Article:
Even at the high school level, I remember spring training as a pageant of prowess and promise. It was a time of grueling but joyful work, a mix of artistic education and craftsman training, raw athletic ability being sharpened by a thousand repetitive strokes on the whetstone of technique. I thrilled at “game situation drills” that were mental disciple lessons teaching us to anticipate and react in a thousand scenarios. All in preparation for “playing” the games of the regular season.

To watch a day of major league spring training at the ball park is to witness a hundred small dramas performed every hour within the confines of the iconic American stage. Baseball is a theatrical play that is real, tightly defined but unscripted, grounded on the panoply of teamwork and communal spirit but exalting the individual, the hero.

Throw, catch, hit, run. What could be more simple? And what could be more difficult than learning and executing the skills of this most complicated and intricate field game? This game in which success depends totally on merit and performance and accomplishment. The only game in which you are assured of full opportunity: three strikes, four balls, nine innings, twenty-seven outs. No one can run out the clock on you, no one can deny you your fair chance to win.

Baseball is the game of the long season, 162 games, that tests not only the team’s talent but also its stability and endurance. It is the game that measures a team’s ability to regroup after a loss and to remain grounded after a win: each year the best team will lose a third of its games, and the worst team with win a third of its games. The very best baseball clubs win less than sixty percent of their games over the course of the decades.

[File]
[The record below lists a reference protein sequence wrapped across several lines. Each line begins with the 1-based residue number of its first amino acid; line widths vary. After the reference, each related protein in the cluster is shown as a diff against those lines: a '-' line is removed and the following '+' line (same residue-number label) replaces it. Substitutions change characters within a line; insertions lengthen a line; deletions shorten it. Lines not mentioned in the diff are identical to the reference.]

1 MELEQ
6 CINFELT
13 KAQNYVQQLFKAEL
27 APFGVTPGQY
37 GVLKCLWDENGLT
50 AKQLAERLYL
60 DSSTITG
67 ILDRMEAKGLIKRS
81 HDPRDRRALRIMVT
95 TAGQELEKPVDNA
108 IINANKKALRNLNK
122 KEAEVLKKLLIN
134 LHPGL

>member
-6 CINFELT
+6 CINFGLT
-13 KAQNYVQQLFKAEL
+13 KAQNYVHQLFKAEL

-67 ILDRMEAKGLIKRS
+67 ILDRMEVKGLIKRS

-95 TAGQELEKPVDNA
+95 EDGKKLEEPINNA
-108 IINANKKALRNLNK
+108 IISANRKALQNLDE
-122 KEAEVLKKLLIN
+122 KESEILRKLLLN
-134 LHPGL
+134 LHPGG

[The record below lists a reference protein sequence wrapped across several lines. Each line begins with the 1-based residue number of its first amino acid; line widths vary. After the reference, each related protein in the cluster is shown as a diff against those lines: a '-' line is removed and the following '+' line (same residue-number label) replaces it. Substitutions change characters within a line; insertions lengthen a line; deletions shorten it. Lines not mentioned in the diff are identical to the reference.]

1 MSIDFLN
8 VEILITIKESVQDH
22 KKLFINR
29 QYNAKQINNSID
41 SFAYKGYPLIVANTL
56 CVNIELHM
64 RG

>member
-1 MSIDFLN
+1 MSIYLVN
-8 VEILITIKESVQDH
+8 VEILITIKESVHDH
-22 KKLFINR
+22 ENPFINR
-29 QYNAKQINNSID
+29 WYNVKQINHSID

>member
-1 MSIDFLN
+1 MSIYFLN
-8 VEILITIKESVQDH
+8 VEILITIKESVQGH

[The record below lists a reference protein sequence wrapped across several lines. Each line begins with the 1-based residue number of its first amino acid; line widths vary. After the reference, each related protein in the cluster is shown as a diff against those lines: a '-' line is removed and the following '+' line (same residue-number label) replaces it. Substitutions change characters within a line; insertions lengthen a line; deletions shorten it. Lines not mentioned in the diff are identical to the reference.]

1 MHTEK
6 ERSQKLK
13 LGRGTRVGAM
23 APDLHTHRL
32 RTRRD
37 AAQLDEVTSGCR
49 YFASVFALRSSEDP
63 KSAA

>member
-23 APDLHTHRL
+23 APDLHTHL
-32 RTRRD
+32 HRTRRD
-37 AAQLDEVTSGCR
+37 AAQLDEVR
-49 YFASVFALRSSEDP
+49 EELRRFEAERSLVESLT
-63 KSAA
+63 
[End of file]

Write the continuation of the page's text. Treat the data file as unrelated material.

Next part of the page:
The rules of baseball, though voluminous, are precise and objective. The ball is fair or foul, the pitch is a ball or a strike, the base runner is out or safe. And yet the game has some peculiarities. It is the only game in which the defending team is in possession of the ball and controls the pace of the action. Although every baseball infield is exactly alike – 90 feet between the bases, 60 feet six inches from the pitcher’s rubber to the front edge of home plate, plus a dozen other prescribed dimensions – every baseball park is unique in its configuration: different distances to the outfield fences, varying amounts of space between the field of play’s fair territory and the spectator stands, differently shaped and bordered outfields, different screens, fences, bullpens, dugout locations.